A NOTE ON THIS POST – I wrote this the day the U.N. Security Council held an emergency meeting on Russia and Ukraine. Didn’t seem the right time to publish it. In the ensuing weeks, R&U tensions escalated, the “Freedom Convoy” cemented its occupation of Ottawa, ‘Liz tested positive, ‘Murica passed 900,000 COVID deaths, and I learned California’s droughts are actually irreversible aridification. Yesterday, Putin went to war, making this the least appropriate day in nearly a month to share a self-absorbed piece of fluff – but if a more appropriate day lies in the offing, I can’t see it. Either I publish now, or this post stays on hold till next January. So, begging your indulgence . . .

Ask me, nothing ruins a good workout faster than a crowded gym floor. The elevated noise level, elevated testosterone level, and additional energetic-emotional load I carry when there are more people about cramp my style and ruin my mood. I don’t like queuing for a treadmill, waiting for a workbench to free up, or realizing every machine and cable-pulley system I use in my program is already in use. I hate scouring the room for the one-and-only 12-lb kettlebell some idiot ditched in a random corner. I double-hate racking the multiple 45-lb plates the last guy (it’s always a guy) left on the straight bar to advertise how much he can press (ooh, I’m in awe). And doing sets with the guy (always a guy) who refused to work in with me scrutinizing my efforts with put-upon impatience? Yeah, I’m not a fan.

Back in the day, when I was a gym regular (pre-COVID, I’m saying), I avoided these annoyances by working out during off-hours.  At the gym or on the road, high-traffic is a constant:  7-9am and 5-7pm, Monday-Friday.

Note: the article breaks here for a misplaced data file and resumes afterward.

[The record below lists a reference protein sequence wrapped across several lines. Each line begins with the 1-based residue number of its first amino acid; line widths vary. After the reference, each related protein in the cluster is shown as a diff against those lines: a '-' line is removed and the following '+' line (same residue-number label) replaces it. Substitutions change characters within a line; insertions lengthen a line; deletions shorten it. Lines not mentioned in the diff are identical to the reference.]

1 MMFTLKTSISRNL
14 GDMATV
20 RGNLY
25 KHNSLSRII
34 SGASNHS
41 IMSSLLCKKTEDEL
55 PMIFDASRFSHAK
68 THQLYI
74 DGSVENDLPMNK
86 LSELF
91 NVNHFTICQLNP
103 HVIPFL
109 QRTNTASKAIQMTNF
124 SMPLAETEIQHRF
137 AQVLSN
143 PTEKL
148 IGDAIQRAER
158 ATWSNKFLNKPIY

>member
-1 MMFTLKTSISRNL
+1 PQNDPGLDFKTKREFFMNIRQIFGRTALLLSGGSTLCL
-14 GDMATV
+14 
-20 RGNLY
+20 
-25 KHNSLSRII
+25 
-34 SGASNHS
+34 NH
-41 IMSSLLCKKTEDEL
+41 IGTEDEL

Ok, fair enough, commuter rush hours around large urban centers have expanded to more like 6-10am / 3-7pm.  Or worse.  Good luck finding any hours that aren’t rush-hours in the greater Seattle area.  Traffic up there is insane, non-stop.

Point is, gyms are busiest on weekdays just before folks clock-in and just after they clock-out of their day-jobs.  As evidence, I offer last month’s group exercise schedule for Mondays at my gym — a “health club” in a town teeming with retirees like me who aren’t constrained by 9-to-5s.

Pretty sizable gap there, between 10:30am and 4:30pm, right?  No problem getting in a good workout.  February through December that is.  In January, omg.  My gym, your gym, all gyms are Seattle — rush hour, non-stop.  Courtesy of New Year’s resolutions.

The January gym ordeal is totally irrelevant to me now.  Haven’t been to the gym since March 2020.  It wouldn’t even have crossed my mind, if this hadn’t caught my eye: “A Study of 800 Million Activities Predicts Most New Year’s Resolutions will be Abandoned on January 19: How You Can Create New Habits that Actually Stick”.